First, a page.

Expert view | The PPA boom: what’s next?

Renewable energy prices have been significantly dropping in the last years, which is very good news in times of global environmental concerns. Yet, is the price slash enough to accelerate the integration of renewables into energy markets and make it easy for producers and consumers?  

By Jérôme Malka

Renewable energy prices have been significantly dropping in the last years, which is very good news in times of global environmental concerns. Yet, is the price slash enough to accelerate the integration of renewables into energy markets and make it easy for producers and consumers?  

From subsidy to PPA: a new momentum to the cause of sustainable development 

The spectacular drop in Renewable Energy prices – more than 10% only between 2018 and 2010 according to Irena – has come along with the end of renewable subsidy policies. These were initially established worldwide to foster the development and structuring of the green sector.  Such mechanisms - state subsidies in China, feed-in tariffs or remuneration capacity mechanisms in Europe, tax abatement on renewable investments in the US - were meant to end as green energy became economically viable. 

Today, green energy producers and developers are thus seeking new ways to guarantee their production and assets development. They need some level of certainty on mid to long-term prices that will help them attract investors, obtain financing and secure their return on investment.  

A positive indicator for these renewable producers and developers is that clean energy demand is soaring. But where precisely does the demand come fromThe GAFAM-type consumers have paved the way to green, with the resources and capacity to manage renewable energy risksSince, new profiles have entered the market alongside tech giants, such as large and small industrials, local territories and prosumers. 

This wide consumer base wants to shift towards low or zero-carbon businesses, as prices have become very competitive solar prices at EUR 150/MWh are far history – and because they are ever more committed to sustainability, and demanding when it comes to the transparency of their sourcing.   

Yet, not all benefit from in-house energy and risk management expertise – energy is not their core business. This is where ENGIE can fully play its role. We have demonstrated our ability to build complex long-term Power Purchase Agreements (PPAs) tailored to the needs of giant techs and industrials with sound knowledge of energy markets. Now, we need to provide this expertise to other profiles.  
 
When opportunities meet, green booms – along with the need to simplify 

Thus, one of our challenges is to simplify our PPA offering. Today, these contracts are built in a way that often requires negotiations in project mode through 15 years commitments with a high level of complexity related to risk allocation. It also involves several types of expertise and teams within the client company.  

Such complexity cannot be envisaged when dealing with smaller companies lacking the relevant resources and expertise. If we want to facilitate green sourcing and make it available and affordable for all, we must standardize our products and make them easier to understand and negotiate. In this respect, we have adapted our energy risk management businessand digitalization and data management are the core tools of our transformation.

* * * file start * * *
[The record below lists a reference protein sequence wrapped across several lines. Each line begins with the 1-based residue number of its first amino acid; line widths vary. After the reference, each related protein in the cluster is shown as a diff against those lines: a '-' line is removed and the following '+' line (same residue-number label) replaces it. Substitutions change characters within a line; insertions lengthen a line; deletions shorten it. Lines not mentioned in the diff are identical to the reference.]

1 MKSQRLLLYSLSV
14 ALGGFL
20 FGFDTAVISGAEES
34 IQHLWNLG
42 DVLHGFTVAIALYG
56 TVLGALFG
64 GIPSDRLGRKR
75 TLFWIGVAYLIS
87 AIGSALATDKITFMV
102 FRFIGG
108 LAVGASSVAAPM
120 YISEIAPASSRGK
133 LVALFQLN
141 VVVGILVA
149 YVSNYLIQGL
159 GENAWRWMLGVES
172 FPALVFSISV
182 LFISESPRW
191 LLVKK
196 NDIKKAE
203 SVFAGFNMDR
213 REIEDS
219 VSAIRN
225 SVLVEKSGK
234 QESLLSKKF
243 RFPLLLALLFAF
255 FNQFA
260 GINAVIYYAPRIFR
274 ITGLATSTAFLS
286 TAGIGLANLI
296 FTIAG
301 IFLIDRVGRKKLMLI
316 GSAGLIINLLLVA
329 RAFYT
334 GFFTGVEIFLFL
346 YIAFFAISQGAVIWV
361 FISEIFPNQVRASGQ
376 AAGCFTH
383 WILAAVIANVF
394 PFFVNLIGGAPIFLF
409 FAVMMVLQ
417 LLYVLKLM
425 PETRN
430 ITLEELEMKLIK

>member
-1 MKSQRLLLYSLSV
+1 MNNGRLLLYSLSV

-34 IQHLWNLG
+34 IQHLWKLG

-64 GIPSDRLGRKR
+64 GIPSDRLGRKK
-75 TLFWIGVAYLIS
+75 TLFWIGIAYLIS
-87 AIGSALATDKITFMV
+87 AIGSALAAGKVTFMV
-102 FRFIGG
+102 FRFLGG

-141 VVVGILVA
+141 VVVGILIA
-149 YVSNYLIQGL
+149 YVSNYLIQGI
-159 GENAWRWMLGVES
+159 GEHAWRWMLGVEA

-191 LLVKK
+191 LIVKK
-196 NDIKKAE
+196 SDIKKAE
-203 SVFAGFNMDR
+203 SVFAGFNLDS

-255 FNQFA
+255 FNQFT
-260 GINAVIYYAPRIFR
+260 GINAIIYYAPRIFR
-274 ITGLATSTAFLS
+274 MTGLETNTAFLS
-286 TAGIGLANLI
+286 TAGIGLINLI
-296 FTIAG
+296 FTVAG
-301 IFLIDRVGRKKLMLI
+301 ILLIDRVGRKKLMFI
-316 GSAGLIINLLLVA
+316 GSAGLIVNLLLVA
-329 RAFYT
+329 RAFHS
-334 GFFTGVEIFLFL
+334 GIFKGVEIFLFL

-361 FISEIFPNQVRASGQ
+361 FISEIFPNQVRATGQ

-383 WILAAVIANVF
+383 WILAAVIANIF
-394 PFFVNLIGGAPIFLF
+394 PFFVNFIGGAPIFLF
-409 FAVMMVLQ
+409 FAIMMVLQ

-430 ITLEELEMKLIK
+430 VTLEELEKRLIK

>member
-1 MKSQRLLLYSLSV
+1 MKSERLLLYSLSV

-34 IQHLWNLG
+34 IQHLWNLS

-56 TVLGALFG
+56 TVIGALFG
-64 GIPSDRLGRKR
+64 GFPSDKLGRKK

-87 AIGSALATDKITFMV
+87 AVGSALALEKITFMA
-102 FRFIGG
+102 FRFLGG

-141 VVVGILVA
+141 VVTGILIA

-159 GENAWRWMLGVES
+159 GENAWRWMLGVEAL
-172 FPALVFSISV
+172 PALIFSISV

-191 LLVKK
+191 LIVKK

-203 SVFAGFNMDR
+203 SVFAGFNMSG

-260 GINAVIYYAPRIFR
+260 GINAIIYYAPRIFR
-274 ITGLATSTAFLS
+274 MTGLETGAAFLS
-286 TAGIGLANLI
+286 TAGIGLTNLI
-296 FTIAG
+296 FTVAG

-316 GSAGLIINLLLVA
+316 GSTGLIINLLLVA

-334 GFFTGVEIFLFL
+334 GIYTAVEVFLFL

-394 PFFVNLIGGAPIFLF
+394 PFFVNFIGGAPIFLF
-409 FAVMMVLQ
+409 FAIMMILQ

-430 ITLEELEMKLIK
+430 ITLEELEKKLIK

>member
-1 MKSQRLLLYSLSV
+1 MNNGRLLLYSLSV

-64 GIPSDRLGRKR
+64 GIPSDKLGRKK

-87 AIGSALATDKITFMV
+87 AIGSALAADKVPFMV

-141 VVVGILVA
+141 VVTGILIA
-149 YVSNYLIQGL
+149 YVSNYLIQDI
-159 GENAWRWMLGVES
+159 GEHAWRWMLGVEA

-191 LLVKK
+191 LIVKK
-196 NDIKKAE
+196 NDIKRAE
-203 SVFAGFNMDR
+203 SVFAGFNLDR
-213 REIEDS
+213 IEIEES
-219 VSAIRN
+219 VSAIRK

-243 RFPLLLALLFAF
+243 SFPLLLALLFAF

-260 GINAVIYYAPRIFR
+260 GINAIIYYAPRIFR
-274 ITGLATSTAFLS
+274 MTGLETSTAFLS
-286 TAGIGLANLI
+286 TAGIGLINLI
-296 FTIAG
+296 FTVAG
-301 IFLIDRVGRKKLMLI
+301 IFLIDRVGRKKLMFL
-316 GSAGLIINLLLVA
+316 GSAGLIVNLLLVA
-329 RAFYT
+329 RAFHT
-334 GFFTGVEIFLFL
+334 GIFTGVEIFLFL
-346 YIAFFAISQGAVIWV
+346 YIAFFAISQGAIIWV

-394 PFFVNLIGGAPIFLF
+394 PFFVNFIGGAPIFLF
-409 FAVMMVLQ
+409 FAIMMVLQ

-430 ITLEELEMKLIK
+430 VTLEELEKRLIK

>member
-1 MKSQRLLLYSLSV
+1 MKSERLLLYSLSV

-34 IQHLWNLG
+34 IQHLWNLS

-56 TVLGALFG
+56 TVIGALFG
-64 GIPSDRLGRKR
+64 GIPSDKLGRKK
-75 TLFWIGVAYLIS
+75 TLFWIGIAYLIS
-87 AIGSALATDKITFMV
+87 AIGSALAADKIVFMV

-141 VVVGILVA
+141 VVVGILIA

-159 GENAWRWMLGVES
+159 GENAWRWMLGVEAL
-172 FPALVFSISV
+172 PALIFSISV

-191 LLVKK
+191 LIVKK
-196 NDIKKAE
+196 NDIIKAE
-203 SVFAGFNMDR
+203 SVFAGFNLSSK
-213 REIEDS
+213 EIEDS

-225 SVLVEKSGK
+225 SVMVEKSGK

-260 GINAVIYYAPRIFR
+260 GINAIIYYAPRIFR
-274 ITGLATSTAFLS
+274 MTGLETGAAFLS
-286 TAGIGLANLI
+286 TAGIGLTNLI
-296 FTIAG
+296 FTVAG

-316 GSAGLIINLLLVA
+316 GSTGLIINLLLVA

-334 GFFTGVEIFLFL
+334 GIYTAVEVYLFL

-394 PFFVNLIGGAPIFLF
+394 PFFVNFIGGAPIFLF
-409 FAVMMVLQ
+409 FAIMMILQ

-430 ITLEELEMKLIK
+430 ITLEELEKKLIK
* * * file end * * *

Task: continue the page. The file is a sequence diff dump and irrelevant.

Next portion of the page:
But the simplification of PPAis not the end of the journey, we still have many challenges ahead to make renewable energy access efficient, easy, more competitive, while serving increasingly demanding clients.  

100% clean energy networks: from intention to reality 

To simplify, certify and ensure a perennial green marketwe need to operate across the value chain; me must promote the development of new renewable technologies, such as green gas,  or geothermal and combine renewable energies to reduce their intermittency risk; we have to adapt our transmission, distribution and transportation networks through flexibility solutions, such as demand response or battery storage services. We must provide always stronger guarantees to our clients on the origin of their sourcing. 

In our ambition to support even further our clients in their zero-carbon transition, we have to tackle another crucial area: the greening of thermal energy. The French ministry of economy and finances stated in its 2018 report that heat consumption represents nearly half of the global energy consumption in the country. Heat, as well as steam, are largely used by industrials for their production processes and they are still mainly generated from fossils fuels. There are already emerging trends and technologies to address the challenge: electrification of production processes, heat produced from biogas, solar, geothermal energy or biomass. But they need to be structured and subsidy mechanisms do not really exist at the time we speak. 

ENGIE is strongly involved in these areas, because our ambition, as green midstreamer, stretches beyond PPAsWe want to work at making our networks 100% green and when that comes to reality, PPAs will become obsolete.  

But until this becomes reality, PPA are and will be a key component of our journey towards a carbon-free world, which is the highest priority of ENGIE. 

 

Jérôme Malka biography

Jérôme Malka is Head of Green Power at ENGIE’s "Global Energy Management" Business Unit and member of the Executive Committee. He graduated in 1991 as an Electrical Engineer and started his career as on oil trader at Société Générale in Paris and London. Working as an energy trader for 20 years, he formed in 2006 and took the lead of ORBEO to tackle the emergence of new markets for CO2 credits. From 2012 until joining ENGIE, he worked in Solvay as Head of Energy & CO₂ Markets, before heading Solvay Energy Services North America and then Solvay Biomass Energy.